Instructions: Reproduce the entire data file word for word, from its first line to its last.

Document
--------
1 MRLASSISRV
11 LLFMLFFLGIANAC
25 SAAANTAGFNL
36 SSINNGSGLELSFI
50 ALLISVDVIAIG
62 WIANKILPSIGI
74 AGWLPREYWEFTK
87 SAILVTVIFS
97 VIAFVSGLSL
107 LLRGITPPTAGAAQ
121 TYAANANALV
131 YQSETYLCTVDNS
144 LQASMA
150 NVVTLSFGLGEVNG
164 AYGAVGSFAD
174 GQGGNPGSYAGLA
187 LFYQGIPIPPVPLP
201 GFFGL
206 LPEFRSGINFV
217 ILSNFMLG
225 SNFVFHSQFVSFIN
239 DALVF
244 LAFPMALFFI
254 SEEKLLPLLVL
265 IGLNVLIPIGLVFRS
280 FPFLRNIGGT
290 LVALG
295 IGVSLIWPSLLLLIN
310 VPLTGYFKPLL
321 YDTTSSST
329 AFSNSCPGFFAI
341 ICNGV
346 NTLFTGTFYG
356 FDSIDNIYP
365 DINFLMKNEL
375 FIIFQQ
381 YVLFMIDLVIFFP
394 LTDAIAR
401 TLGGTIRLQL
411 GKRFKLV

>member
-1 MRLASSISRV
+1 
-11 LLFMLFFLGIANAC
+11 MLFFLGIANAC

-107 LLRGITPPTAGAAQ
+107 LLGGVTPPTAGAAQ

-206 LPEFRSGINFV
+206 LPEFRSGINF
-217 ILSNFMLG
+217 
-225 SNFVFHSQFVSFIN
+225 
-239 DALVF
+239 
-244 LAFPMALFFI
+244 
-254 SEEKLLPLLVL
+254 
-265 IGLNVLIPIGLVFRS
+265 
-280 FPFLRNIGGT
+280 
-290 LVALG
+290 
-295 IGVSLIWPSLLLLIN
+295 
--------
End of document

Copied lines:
1 MRLASSISRV
11 LLFMLFFLGIANAC
25 SAAANTAGFNL
36 SSINNGSGLELSFI
50 ALLISVDVIAIG
62 WIANKILPSIGI
74 AGWLPREYWEFTK
87 SAILVTVIFS
97 VIAFVSGLSL
107 LLRGITPPTAGAAQ
121 TYAANANALV
131 YQSETYLCTVDNS
144 LQASMA
150 NVVTLSFGLGEVNG
164 AYGAVGSFAD
174 GQGGNPGSYAGLA
187 LFYQGIPIPPVPLP
201 GFFGL
206 LPEFRSGINFV
217 ILSNFMLG
225 SNFVFHSQFVSFIN
239 DALVF
244 LAFPMALFFI
254 SEEKLLPLLVL
265 IGLNVLIPIGLVFRS
280 FPFLRNIGGT
290 LVALG
295 IGVSLIWPSLLLLIN
310 VPLTGYFKPLL
321 YDTTSSST
329 AFSNSCPGFFAI
341 ICNGV
346 NTLFTGTFYG
356 FDSIDNIYP
365 DINFLMKNEL
375 FIIFQQ
381 YVLFMIDLVIFFP
394 LTDAIAR
401 TLGGTIRLQL
411 GKRFKLV

>member
-1 MRLASSISRV
+1 
-11 LLFMLFFLGIANAC
+11 MLFFLGIANAC

-107 LLRGITPPTAGAAQ
+107 LLGGVTPPTAGAAQ

-206 LPEFRSGINFV
+206 LPEFRSGINF
-217 ILSNFMLG
+217 
-225 SNFVFHSQFVSFIN
+225 
-239 DALVF
+239 
-244 LAFPMALFFI
+244 
-254 SEEKLLPLLVL
+254 
-265 IGLNVLIPIGLVFRS
+265 
-280 FPFLRNIGGT
+280 
-290 LVALG
+290 
-295 IGVSLIWPSLLLLIN
+295 